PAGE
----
From a creative standpoint, the idea is dead on arrival. In the long term, they really should put this kind of effort into creating new properties. But in the atmosphere of endless re-boots, re-makes, prequels and sequels this is what we can expect from entertainment  conglomerates.

Jamal Igle


Well, DC is going to do what they want to do. They're a corporation and it's their job to exploit a property until you've squeezed it dry. I'm sure they'll be good, looking at the talent involved; I'm sure they'll be readable. Do I think it's a good idea? Absolutely not.

One of the problems I have with the way we do things in this business is that there are no finite stories. I believe wholeheartedly that Watchman stands alone as a singular piece. It has a defined beginning middle and end, its story has been told. I wasn't clamoring for the further adventures of Rorschach or about what happened to Silk Spectre after she donned her tights. Everything I need to know about Laurie Juspeczyk can be found in the 12 issues of Watchmen.

That being said... I won't be reading them. I honestly have no interest.

David Hine

I don't have any interest in reading sequels, prequels or anything else related to Watchmen per se. However there are some heavy-duty talents involved, and I'll find it hard to resist that Darwyn Cooke Minutemen.


This whole thing has an air of inevitability about it. There's too much money involved for DC not to get around to it eventually. Profit has to be the bottom line for a mainstream publisher. I guess creators now have more opportunities than they did in the 1980's, to take their books to a publisher who will give them control over their work if that's what they want, and that's what Alan Moore is doing these days. I think his comment referring to Moby Dick is more a reflection on the changing values of recent times. If Herman Melville were still around I wouldn't be at all surprised to see him banging out Moby Dick - Before Ahab.

Peter David

When you’re talking about “creators,” I suspect you’re mostly talking about Alan Moore. David Gibbons’ judicious phrasing about the endeavor, I think, expresses a positive mindset in seeing the work as a tribute, an homage, especially when one considers that Watchmen began its creative life as an updating of the Charlton characters; if it had remained that, then Moore would have had nothing to say about ownership to begin with, “draconian” contracts or no.


I think Moore is on more slippery grounds, asserting that these prequels are DC's simply depending upon 25 year old ideas of his, implying that it’s a sign of some sort of creative bankruptcy. Yes, Moore — whom I’ve never had the honor of meeting — is correct that there is no sequel to “Moby Dick.” But Moore’s position is odd considering he took characters created by Jules Verne and Bram Stoker and turned them into superheroes, and transformed beloved literary heroines into subjects of erotica. Does public domain automatically make one morally superior in recycling the iconic characters created by authors who are no longer around to voice their protests? Considering his Moby Dick comparison, apparently he doesn’t think so. Does the fact that it's a corporation taking the initiative rather than a single individual automatically make the endeavor inferior? That’s a hard argument to make considering that a corporate entity desiring to utilize its properties led to “Watchmen” in the first place. The fact that Moore is so vehemently opposed to the other authors working upon his characters — characters that are pastiches of Charlton Comics creators — might tell you something about how L. Frank Baum would likely have reacted to Moore's handling of Dorothy. And if that's the case, people who stridently protest Watchmen prequels might want to reconsider the moral validity of their ire.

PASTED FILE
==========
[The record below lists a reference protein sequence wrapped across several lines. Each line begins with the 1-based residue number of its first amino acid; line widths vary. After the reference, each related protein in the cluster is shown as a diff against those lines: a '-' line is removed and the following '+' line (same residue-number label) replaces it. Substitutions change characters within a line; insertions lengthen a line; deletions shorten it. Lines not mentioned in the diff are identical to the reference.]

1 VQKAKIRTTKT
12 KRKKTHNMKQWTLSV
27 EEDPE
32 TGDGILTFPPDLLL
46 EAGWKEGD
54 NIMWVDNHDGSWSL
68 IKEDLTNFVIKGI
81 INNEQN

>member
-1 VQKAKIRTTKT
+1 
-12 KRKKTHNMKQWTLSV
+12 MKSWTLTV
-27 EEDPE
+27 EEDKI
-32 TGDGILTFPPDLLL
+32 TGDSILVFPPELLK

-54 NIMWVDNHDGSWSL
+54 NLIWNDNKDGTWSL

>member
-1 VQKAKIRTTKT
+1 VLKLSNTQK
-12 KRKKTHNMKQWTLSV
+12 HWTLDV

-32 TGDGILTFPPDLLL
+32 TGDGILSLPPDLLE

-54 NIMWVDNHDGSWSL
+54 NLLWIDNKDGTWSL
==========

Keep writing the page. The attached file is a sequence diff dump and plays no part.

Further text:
To me, DC's announcement simply means that Alan Moore's work has reached the iconic status of such characters as Superman and Swamp Thing, about both of whom Moore has graced us with some of the most compelling and memorable stories ever told. Let us hope that the storytelling bar that Moore has set in his own work on other people's creations will be met — and perhaps even exceeded — by those who are now following his lead.


Kurt Busiek

I can certainly understand why DC wants to do it. It's not a choice I would have made, but that may be just one more reason I shouldn't run a major comic book company.

You're asking me this before I've seen the announcement, so I don't know what the prequels are or who's doing them, but good luck to everyone involved. If they get good comics out of it, good comics are good comics, even if they're not stuff I'm drawn to.

In the end, Watchmen is what it is, and it's there on the shelf and nothing's going to change that. So if people like the spinoffs, great, and if they don't like the idea, they've still got the original, as is.

For my part, I'd rather try to create or get others to create the next project that'll have that kind of lasting impact, rather than try to extend this one, but like I said, that's just one more reason I don't have that job.

Terry Moore

“I don’t want money,” Alan said. “What I want is for this not to happen.” And that should be the end of it.